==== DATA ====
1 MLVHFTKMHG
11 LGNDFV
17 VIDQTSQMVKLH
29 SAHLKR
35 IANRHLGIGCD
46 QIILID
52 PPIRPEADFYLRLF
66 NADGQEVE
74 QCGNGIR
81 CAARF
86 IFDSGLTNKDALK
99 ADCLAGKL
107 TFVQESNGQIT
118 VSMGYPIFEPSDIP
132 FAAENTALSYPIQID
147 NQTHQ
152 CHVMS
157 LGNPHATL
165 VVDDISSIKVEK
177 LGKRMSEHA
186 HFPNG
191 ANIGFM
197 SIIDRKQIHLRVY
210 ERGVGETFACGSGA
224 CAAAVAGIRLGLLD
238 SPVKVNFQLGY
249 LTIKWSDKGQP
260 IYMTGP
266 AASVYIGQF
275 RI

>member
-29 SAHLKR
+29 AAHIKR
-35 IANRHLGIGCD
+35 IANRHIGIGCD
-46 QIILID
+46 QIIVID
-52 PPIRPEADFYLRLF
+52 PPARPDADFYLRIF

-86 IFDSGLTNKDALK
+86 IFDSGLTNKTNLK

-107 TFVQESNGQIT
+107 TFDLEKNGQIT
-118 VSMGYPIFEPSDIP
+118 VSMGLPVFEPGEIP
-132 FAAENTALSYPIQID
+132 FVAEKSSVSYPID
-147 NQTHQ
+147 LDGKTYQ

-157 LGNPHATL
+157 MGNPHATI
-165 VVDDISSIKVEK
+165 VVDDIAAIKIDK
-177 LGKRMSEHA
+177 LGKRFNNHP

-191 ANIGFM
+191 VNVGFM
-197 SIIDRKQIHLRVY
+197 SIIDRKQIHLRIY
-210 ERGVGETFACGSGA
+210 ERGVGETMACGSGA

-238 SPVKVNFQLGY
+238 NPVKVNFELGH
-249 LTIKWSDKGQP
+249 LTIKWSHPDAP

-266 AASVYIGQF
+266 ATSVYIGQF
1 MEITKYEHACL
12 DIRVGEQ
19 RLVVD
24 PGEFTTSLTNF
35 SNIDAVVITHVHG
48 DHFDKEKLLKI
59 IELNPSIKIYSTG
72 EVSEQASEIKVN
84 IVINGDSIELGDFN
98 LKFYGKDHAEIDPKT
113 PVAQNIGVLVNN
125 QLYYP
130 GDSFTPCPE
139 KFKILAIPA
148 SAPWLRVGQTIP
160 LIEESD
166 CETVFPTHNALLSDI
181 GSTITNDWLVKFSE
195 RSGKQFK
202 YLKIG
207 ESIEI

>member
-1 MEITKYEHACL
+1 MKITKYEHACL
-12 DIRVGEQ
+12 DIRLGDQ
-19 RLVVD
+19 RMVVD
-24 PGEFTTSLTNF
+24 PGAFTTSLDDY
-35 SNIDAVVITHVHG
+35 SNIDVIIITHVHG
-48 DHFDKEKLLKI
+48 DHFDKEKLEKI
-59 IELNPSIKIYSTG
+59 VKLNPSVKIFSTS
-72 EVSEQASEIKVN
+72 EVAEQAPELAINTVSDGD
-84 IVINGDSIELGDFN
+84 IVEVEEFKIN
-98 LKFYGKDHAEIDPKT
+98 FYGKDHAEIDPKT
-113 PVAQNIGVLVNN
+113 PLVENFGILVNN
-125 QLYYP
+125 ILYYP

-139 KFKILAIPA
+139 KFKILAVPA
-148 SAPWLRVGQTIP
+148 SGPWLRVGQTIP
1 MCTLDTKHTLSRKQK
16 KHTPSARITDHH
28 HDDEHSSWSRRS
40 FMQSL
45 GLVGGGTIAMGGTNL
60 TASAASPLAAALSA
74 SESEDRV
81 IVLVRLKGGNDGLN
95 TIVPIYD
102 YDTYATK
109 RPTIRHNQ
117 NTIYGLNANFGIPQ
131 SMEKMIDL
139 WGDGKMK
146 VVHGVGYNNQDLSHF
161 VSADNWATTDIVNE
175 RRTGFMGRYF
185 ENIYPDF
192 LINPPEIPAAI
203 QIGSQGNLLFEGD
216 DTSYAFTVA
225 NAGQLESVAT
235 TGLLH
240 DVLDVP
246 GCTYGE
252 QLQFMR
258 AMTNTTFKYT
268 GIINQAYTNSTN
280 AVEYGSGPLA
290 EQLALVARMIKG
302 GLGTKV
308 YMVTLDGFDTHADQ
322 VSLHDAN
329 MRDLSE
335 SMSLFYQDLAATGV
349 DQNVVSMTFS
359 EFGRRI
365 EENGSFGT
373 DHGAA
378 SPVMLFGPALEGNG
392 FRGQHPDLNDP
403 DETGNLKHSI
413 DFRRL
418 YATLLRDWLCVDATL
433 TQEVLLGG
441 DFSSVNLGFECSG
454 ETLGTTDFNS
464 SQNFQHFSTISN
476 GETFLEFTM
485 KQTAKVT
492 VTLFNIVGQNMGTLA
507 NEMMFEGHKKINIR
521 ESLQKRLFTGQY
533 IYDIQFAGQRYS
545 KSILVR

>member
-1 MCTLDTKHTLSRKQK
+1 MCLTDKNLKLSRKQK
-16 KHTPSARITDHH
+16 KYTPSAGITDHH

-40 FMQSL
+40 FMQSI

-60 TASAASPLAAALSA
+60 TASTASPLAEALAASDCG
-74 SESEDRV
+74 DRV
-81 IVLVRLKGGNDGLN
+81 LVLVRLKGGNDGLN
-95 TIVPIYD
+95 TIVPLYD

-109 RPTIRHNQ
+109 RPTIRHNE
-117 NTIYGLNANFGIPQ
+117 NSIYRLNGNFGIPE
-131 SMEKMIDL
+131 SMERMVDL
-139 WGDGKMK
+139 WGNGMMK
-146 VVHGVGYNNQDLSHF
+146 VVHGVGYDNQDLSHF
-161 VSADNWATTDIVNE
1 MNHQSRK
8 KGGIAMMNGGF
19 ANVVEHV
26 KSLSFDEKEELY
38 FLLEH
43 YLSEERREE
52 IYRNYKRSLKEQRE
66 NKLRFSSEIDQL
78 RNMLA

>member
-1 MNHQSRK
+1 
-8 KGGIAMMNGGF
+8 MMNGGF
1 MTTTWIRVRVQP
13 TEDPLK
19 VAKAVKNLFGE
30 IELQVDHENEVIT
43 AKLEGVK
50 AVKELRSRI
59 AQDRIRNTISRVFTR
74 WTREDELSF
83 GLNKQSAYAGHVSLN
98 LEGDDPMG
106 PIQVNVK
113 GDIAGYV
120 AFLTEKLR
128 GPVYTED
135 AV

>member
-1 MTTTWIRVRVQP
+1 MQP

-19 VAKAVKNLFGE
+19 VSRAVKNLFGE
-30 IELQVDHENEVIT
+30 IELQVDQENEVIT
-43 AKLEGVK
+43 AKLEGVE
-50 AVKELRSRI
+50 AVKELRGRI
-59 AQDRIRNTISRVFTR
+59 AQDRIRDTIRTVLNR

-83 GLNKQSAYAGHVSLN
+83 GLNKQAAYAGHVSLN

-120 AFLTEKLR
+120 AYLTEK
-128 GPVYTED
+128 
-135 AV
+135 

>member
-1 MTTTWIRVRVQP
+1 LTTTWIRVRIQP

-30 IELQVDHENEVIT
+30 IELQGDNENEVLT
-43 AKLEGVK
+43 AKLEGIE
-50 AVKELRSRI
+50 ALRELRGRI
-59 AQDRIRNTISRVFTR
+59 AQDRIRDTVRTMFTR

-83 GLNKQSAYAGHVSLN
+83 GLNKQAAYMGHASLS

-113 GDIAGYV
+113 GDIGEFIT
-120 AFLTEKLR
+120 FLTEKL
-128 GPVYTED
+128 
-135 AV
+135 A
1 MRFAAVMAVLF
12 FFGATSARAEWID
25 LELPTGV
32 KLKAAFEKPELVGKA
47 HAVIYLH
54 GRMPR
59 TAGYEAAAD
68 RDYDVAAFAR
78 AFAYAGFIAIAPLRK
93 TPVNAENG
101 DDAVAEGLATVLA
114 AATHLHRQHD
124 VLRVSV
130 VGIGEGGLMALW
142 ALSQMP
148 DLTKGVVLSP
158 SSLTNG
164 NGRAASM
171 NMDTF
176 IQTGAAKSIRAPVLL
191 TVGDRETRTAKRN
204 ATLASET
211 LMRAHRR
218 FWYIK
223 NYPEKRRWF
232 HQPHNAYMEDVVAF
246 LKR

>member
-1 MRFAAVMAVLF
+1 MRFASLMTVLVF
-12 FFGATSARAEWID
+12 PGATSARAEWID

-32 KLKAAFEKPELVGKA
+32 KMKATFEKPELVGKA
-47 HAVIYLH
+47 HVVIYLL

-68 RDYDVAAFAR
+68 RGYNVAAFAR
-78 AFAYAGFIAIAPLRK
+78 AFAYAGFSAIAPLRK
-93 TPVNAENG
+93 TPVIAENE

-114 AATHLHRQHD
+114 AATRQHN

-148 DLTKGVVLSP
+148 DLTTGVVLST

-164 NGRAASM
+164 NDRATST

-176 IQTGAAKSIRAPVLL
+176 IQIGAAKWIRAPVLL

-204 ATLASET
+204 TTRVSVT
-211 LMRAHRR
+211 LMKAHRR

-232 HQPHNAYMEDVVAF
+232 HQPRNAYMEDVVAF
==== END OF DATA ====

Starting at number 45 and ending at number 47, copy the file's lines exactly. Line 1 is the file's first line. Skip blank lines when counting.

+118 VSMGLPVFEPGEIP
-132 FAAENTALSYPIQID
+132 FVAEKSSVSYPID